EDIT: Scratch the one-result issue on Lowes. Searching for "ground circuit interrupt breaker" produces many more results than just "gfci breaker".
 
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Far Away NY
Here is some good information on breaker types, models etc
breaker info from HD

Replacing them is not that hard no..once you get the correct breaker to match the one you are removing with respect to panel maker, amps etc. The ground fault breaker has an extra wire that gets hooked to the ground bar in the box. Other than that it is hooked up like a normal breaker.
 
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*starts reading*

Thank ya! I'm starting to think this thread may have to become its own entity and my picture thread will be separate. 'cause this is turning out to be pretty non-picturey, LOL! That's fine, though, I'll just see if Andy can't rename it for me. ^.^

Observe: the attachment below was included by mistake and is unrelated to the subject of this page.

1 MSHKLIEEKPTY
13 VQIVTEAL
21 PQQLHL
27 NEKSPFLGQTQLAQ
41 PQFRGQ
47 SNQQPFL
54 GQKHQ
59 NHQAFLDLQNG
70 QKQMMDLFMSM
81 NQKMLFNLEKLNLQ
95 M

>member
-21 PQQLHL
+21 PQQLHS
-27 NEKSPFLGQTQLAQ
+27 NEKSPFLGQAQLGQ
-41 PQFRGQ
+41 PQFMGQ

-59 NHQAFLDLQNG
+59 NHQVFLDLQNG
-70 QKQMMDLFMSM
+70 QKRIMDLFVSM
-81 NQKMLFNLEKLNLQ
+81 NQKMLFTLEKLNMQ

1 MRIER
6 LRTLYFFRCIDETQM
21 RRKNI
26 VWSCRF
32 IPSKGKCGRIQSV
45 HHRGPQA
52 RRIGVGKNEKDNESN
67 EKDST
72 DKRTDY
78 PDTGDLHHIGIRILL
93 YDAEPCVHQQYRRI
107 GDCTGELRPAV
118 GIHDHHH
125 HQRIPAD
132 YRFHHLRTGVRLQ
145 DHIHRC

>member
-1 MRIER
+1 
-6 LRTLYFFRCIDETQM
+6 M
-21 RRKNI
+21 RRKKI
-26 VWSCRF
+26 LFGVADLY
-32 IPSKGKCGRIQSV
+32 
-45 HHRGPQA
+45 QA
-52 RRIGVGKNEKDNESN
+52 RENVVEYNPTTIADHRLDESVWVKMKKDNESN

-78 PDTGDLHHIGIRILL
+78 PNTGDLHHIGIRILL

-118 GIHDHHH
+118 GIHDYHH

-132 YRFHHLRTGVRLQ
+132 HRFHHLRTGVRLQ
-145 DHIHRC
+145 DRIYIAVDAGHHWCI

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A picture is worth a 1000 words ;> so more pictures are in order!
Will keep an eye on the thread cuz I like projects! I am a big time DIYer and love to tinker with stuff. Any other questions just ask.
 
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Well, after reading that page, I've surmised that the breaker currently in the box is a twin breaker. Two switches that are not connected and therefore, I assume, do not share a breaking mechanism. The page, however, lists those under single-pole breakers and not double-pole breakers. The breaker says on it that it's a 2-pole breaker. It also says double-pole breakers typically occupy two slots, but the one in there right now only occupies one. The description, basically, matches that of a single-pole breaker (according to the HD page), but it says on it that it's a dual-pole breaker. It also has two wires coming out of it, if that means anything. o_O